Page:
State of the Union Address
Category: Discovery & Impact, General News

Title: Inside the State of the Union Address

When President Obama said the words, ‘when women succeed, America succeeds,’ it was like fireworks were set off in the House Chamber. President Obama’s speechwriter told me that that line received the longest applause line of any in his SOTU speeches during his eight years as president.

Ashley Etienne

Generating buzz around the SOTU Address 

When the House Speaker and the president are members of the same party, the Speaker supports them in advancing a shared agenda and message, much like what will happen this year, with Democrats in control of the Executive Branch and Congress. 

“At minimum, speech writers, communications strategists and senior leadership work together for weeks to develop the president’s address and the strategy and tactics around amplifying the policy priorities in the speech and the message,” said Etienne.

The White House communications team may also strategically release aspects of the speech prior to the address. “The Obama Administration set a new precedent by rolling out the big policy pieces individually,” recalled Etienne. “One year, we front loaded the message, giving each policy its own moment to shine in the press and among the public, and enabling us to mobilize advocates to help amplify each point at the local and national levels before the speech even happened. We were able to generate media more effectively that way, and the message didn’t get lost.”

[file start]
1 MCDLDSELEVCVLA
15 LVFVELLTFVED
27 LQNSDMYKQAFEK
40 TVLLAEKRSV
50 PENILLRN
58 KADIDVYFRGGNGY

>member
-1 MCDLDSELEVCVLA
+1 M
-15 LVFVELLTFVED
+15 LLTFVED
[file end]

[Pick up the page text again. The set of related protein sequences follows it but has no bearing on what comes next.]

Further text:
“Biden’s press secretary, Jen Psaki, and others in the current administration worked at the White House during that time, so we may see them recycle the Obama strategy,” said Etienne. 

Orchestrating the main event

On the day of the event, Speaker Pelosi often holds a roundtable with reporters, providing a preview of the president’s speech. The House Speaker’s staff is tasked with limiting the number of movements and camera placements on the floor of the House Chamber, as well as determining which media outlets have access during the live event. When it’s over, members of Congress speak with reporters from all over the country in the Capitol Rotunda to begin communicating their positions on the president’s policy priorities.

“There is typically some level of coordination in terms of the legislative agenda and messaging coming out of the speech” said Etienne. “In a year when Democrats have control of the White House, the House and Senate, it will be interesting to see the degree to which they are coordinating and whether that is apparent in the days leading up to and weeks after the president’s address.”